In Part 1 of this series, the Savvy Psychologist covered 5 ways to get to your destination without leaving fingernail marks in the armrest. Today, we’ll learn why you freak out at 30,000 feet and do a 10-second test to see if you’re prone to panic. Plus, the skinny on Xanax and what to do next.
Use Habituation to Overcome Flying Fears
First, your body. If you know a particular sensation is your Achilles’ heel, practice feeling that sensation before you get on the flight so you can get used to it. Seriously. If you’re worried about feeling dizzy, practice spinning around in a desk chair. If you don’t like feeling lightheaded, practice by breathing through a coffee stirrer. Racing heart? Bring on the treadmill. Practice until the sensation is boring, which will take a few sessions. The sensations may be uncomfortable, but they’re not dangerous. You’re always in control. Finally, on your first Xanax-free flight, welcome in all body sensations. You’ll be trained and ready for them.
This process is called exposure, and it’s the most effective way to kick any phobia, from heights to spiders to public speaking to flying. Yes, it can be tough at the outset, as anyone who’s been through it can attest, but the results are both powerful and liberating.
Next are the airplane and the flight itself. Start small and work your way up—habituation shouldn’t have to be white-knuckled. So first, surprise all your out-of-town visitors with a personal airport pick-up to practice simply being inside the airport.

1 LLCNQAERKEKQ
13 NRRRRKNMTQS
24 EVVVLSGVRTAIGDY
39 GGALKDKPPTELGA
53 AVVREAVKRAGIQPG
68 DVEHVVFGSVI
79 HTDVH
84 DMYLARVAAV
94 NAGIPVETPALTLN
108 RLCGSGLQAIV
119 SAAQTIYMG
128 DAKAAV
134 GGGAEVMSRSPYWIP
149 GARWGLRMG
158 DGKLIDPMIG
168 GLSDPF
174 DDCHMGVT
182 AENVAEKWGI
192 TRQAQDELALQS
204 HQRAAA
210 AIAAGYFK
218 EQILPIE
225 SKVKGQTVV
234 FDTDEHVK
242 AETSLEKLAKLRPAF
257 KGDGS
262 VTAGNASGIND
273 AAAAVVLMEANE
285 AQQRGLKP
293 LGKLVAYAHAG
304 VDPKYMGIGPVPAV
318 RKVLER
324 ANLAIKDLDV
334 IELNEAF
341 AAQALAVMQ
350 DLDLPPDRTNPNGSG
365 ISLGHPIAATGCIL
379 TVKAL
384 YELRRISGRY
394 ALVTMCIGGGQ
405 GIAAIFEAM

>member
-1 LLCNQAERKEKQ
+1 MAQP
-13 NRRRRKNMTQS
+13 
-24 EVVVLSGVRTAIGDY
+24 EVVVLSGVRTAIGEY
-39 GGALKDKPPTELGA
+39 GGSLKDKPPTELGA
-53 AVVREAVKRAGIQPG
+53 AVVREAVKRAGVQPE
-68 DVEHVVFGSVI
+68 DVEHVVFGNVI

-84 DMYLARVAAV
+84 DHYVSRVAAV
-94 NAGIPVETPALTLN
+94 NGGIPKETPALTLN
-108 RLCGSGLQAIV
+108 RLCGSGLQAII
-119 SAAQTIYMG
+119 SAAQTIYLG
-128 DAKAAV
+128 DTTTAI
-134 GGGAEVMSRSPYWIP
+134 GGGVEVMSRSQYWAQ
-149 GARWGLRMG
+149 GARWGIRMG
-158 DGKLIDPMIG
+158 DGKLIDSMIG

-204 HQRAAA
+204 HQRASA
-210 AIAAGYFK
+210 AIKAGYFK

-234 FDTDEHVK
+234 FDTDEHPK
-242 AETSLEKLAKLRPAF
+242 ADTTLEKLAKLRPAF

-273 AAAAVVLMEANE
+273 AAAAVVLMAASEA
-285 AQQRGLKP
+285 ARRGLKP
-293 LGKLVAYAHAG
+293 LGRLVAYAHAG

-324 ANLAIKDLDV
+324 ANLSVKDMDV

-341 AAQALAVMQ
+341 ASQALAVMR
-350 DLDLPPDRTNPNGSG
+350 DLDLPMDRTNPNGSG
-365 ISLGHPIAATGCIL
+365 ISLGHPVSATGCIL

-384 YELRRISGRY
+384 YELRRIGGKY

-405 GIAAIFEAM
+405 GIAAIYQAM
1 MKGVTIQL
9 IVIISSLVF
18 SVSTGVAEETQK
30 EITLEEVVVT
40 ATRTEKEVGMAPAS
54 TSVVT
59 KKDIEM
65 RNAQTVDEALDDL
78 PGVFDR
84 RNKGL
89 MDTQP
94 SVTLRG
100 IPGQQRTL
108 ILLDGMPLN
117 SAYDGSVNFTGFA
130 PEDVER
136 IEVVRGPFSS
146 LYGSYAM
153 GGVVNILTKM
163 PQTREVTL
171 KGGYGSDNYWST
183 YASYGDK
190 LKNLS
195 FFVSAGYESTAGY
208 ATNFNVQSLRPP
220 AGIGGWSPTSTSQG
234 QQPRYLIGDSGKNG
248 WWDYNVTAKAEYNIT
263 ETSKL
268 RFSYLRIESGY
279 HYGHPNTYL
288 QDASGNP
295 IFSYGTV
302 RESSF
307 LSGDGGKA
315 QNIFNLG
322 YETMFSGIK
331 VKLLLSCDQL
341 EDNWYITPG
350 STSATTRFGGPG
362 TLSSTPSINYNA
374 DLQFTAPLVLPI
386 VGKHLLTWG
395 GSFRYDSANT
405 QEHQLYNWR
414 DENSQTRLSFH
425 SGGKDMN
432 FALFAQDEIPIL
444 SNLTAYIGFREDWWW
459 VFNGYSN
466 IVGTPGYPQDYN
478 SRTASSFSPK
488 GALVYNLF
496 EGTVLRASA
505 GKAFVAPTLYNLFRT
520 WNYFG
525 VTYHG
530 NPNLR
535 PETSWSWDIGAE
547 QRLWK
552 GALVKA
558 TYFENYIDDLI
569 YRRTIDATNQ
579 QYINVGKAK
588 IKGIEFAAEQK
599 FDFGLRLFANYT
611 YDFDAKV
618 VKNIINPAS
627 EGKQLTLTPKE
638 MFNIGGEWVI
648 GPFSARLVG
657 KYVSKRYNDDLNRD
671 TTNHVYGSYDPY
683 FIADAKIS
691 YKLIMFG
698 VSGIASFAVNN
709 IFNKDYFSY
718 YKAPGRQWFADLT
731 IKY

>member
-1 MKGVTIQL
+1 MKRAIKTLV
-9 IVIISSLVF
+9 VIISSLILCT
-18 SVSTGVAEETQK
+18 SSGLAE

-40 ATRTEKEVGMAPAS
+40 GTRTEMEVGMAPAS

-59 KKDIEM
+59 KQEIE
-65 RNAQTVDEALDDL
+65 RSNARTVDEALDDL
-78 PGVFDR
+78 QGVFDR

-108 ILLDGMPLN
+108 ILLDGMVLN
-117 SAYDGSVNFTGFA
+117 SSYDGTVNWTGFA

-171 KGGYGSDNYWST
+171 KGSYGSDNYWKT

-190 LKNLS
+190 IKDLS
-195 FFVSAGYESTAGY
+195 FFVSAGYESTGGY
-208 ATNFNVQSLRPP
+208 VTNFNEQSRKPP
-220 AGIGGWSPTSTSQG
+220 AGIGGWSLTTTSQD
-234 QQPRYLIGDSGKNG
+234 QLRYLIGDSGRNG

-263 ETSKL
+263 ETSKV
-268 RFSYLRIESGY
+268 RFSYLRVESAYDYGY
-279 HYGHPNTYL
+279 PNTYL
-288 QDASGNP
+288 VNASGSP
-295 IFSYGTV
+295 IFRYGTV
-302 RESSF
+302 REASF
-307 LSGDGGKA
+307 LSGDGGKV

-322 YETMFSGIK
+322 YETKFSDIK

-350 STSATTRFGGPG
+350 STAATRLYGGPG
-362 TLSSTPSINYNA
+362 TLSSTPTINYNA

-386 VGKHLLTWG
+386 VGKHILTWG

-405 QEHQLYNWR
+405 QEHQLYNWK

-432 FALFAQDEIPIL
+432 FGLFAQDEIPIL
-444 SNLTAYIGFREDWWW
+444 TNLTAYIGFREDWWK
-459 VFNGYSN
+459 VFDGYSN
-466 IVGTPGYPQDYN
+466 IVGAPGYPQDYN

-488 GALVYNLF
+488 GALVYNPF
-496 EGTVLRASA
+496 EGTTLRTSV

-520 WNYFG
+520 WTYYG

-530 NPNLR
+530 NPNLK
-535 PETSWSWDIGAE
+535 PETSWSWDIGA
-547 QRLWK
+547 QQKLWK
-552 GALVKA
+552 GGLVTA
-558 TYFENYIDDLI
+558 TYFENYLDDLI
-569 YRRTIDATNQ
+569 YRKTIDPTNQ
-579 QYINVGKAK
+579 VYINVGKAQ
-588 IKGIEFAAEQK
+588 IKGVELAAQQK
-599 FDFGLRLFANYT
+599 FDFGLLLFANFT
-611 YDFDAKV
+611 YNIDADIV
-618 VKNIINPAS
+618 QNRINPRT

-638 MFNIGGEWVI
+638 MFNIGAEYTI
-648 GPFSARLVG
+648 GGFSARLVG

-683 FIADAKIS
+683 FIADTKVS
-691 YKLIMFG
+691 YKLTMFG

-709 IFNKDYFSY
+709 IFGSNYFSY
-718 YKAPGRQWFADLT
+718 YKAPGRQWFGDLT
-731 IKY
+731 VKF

Move on to YouTube to find videos specifically for flying without fear that show typical take-offs and landings, explain turbulence, and demonstrate the source of weird airplane noises. What not to do: don’t watch a YouTube video of extreme turbulence through your fingers and then slam your laptop shut. That will only reinforce your phobia. Most of the videos won’t win any Oscars, but can help you get used to seeing typical flights and know what to expect. Watch them until you’re bored.
There are also a number of paid programs including apps, websites, and live courses. I haven’t experienced them, so I won’t recommend them by name, but you can find them with an online search.
In sum, practice your feared sensations, habituate your phobic brain, review the 5 tips from Part 1 of this series, and you’ll pass the test of your next flight with—you knew this was coming—flying colors.
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Vanden Bogaerde, A., Derom, E., & DeRaedt, R. (2011). Increased interoceptive awareness in fear of flying: sensitivity to suffocation signals. Behaviour Research and Therapy, 49, 427-32.
Wilhelm, F.H. & Roth, W.T. (1997). Acute and delayed effects of alprazolam on flight phobics during exposure. Behaviour Research and Therapy, 35, 831-841.;
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